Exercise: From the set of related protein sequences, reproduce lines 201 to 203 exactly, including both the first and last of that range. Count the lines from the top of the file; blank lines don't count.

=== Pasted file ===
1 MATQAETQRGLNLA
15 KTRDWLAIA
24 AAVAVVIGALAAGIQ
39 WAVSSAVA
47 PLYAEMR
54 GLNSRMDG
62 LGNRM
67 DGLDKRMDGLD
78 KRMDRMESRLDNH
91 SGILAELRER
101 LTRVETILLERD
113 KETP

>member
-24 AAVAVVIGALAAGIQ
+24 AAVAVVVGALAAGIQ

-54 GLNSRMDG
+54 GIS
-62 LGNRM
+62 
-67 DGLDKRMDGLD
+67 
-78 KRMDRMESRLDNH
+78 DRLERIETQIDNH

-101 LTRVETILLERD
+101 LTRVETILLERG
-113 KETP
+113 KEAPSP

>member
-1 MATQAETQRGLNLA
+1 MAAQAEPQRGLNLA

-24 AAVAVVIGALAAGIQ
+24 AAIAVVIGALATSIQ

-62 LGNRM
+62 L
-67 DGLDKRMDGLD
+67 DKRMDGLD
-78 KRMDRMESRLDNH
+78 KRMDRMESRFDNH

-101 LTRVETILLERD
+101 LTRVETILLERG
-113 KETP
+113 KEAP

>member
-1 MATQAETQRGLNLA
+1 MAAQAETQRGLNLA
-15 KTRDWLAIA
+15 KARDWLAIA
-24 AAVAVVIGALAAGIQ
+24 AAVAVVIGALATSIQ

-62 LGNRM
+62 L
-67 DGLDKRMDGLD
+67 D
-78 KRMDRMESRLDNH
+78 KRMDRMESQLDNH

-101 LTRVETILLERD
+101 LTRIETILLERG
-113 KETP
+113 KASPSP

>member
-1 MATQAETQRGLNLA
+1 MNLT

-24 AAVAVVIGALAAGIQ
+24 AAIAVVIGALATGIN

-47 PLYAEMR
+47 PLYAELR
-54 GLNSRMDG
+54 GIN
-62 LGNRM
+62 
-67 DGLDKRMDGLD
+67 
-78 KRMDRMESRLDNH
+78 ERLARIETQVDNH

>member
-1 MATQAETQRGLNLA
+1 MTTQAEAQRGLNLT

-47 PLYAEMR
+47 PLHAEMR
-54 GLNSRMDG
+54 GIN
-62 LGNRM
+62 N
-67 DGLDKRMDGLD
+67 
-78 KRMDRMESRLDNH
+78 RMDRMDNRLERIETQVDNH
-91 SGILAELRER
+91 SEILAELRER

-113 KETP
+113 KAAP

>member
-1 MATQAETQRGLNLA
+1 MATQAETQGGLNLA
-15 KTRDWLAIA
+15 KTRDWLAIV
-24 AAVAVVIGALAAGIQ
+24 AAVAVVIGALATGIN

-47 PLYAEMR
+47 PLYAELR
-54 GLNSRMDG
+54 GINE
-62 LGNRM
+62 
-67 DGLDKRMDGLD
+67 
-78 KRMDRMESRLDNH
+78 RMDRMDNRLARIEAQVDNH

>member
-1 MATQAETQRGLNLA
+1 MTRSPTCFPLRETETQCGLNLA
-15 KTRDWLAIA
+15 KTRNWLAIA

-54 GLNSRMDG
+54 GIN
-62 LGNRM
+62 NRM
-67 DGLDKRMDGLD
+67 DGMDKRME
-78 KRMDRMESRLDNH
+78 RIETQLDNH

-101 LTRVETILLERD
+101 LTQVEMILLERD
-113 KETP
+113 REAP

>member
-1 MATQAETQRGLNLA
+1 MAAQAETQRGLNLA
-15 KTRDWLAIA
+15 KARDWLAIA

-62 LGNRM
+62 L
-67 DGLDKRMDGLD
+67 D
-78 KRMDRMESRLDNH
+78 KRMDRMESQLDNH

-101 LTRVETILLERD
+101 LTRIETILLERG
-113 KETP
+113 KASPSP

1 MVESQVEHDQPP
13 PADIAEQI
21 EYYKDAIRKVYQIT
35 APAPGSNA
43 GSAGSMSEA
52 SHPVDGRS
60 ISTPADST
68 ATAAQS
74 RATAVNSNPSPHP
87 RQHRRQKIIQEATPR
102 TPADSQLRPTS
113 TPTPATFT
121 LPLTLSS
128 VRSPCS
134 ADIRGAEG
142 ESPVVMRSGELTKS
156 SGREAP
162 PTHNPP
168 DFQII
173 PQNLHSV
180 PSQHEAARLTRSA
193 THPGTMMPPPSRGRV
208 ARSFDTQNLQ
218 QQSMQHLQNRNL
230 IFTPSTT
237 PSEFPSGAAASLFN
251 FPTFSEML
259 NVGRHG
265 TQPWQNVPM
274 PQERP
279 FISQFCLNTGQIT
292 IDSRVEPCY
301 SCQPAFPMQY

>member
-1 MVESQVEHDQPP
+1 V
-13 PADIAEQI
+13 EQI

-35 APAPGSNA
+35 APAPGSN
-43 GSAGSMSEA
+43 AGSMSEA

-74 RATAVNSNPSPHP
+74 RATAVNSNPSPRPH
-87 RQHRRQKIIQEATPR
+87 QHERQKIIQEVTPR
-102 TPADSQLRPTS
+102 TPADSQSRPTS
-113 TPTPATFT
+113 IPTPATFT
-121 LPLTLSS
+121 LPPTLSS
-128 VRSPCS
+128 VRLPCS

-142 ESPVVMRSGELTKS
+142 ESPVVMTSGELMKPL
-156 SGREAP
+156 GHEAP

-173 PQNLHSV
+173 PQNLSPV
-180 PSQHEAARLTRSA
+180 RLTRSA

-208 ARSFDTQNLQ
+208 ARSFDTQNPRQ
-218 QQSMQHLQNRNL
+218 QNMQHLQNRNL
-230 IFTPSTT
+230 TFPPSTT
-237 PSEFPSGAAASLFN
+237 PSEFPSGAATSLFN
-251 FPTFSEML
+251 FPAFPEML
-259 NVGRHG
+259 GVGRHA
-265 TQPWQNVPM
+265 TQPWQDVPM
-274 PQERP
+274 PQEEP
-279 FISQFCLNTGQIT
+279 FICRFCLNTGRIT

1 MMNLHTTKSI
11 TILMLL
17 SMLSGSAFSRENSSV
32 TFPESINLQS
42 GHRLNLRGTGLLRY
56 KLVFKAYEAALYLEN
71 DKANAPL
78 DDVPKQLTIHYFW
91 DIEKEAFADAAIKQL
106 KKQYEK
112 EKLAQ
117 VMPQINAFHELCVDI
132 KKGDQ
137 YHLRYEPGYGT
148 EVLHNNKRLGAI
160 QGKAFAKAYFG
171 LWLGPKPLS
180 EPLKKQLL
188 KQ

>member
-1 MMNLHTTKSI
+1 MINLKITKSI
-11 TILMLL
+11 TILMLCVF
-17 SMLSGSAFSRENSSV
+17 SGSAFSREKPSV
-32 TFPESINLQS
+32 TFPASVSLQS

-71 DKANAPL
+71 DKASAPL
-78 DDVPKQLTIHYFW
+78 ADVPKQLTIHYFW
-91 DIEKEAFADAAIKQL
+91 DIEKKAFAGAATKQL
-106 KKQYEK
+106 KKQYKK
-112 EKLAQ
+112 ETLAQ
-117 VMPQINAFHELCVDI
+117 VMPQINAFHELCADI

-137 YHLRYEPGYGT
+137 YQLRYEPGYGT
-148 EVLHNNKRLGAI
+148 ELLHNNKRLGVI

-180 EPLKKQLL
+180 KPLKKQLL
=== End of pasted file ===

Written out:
-180 PSQHEAARLTRSA
+180 RLTRSA

-208 ARSFDTQNLQ